Savannah man in court after white power rally at Stone Mountain

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Savannah man in court after white power rally at Stone Mountain

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Joshua Taylor Taft, 21, as he waits for a video hearing before a DeKalb County Magistrate on Sunday. (Credit: Channel 2 Action News)

A 21-year-old Savannah man made his first court appearance Sunday in DeKalb County on aggravated assault charges stemming from what turned into a boisterous white power rally at Stone Mountain, authorities said.

Joshua Taylor Taft appeared via video before a judge in DeKalb County Magistrate Court at 10 a.m., said Tim Nelms, deputy clerk for the court. Authorities arrested him Saturday for allegedly throwing a smoke grenade at law enforcement officers who were posted at the rally. Taft was one of nine anti-white-power protesters who showed up and allegedly escalated what had been an already tense and controversial, white power rally.

The other eight arrested in the counter-protest group were: Donald Ragin, 25; John A. Cubas, 26; Joshua D. Hughes, 25; John D. Nicholson, 30; Joshua Mascharka, 23; Benjamin S. Passmore, 32; Anthony J. Argento, 23; David McCormick, 37. All were charged with wearing a mask or hood, wrote Stone Mountain Park Police spokesman John Bankhead in an email. The charges are misdemeanors and carried $100 bonds. All eight paid bond on Saturday and were released.

Taft, who appeared at the video hearing from the DeKalb County Jail, posted his $2,500 bond Sunday afternoon. He is to appear in state court at a later date. If convicted of the charge, Taft could face up to 20 years in prison. The group allegedly set fire to a barricade and threw fireworks and rocks at Stone Mountain Park Police and Georgia State Patrol officers. DeKalb County Police and the Georgia Bureau of Investigation were also providing security for the event.

Only about two dozen white power activists with Confederate flags showed up for the rally and were preparing to leave when a man showed up with a large Ku Klux Klan flag. The activists told The Atlanta Journal-Constitution that they did not want to include the Klan in the rally.

As the group was trying to leave the park, which is a memorial to the Confederacy, the fracas involving Taft’s group ensued. The park stayed open, but the attractions were shut down.

In Rome, Ga., about 80 supporters of the neo-Nazi National Socialist Movement also held a rally Saturday. That event didn’t turn violent, but police said two counter-protesters were arrested for disorderly conduct.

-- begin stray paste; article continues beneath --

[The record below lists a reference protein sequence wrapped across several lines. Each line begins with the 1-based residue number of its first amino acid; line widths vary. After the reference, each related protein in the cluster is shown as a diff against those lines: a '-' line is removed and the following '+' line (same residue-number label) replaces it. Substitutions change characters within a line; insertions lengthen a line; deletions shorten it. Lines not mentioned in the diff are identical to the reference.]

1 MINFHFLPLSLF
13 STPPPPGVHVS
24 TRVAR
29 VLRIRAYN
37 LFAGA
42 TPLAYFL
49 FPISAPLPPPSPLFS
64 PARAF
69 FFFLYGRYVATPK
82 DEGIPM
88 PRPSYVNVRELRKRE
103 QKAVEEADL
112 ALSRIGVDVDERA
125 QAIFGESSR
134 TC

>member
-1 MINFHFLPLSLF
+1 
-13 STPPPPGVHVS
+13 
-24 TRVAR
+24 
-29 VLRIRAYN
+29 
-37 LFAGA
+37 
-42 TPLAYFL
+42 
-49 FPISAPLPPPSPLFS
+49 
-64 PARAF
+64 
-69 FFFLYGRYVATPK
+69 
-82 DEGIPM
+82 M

At the Stone Mountain rally, however, the counter protesters numbered in the hundreds. Some told The AJC that they did not want to be associated with anything that wasn’t a peaceful counter protest. Some of them began leaving the park when the protest took an ugly turn.

The Confederate flag has become an ever volatile symbol since last year’s massacre of nine African American worshippers in their Charleston, S.C. church by a young white supremacist. In various social media posts before the killings, Dylann Roof, who is charged with murder, had swaddled himself in Confederate flag iconography.

Pro-flag supporters at the Stone Mountain event, however, said the flag symbolized their heritage, not hate. The flag, and its meaning in the shared history of Southern blacks and whites will continue to be debated and, likely, protested.

Stone Mountain has been at the center of the flag debate in Georgia since the Charleston massacre. There has been a campaign to erect a bell tower honoring Rev. Martin Luther King, Jr., atop the mountain. It would be in reference to a line from King’s “I Have a Dream” speech given at the March on Washington. “Let freedom ring from Stone Mountain of Georgia,” King said during the landmark 1963 event.

Some have suggested the bell tower could promote racial healing. Park supporters, however, have said the memorial, by law, is meant to honor the Confederate dead only.

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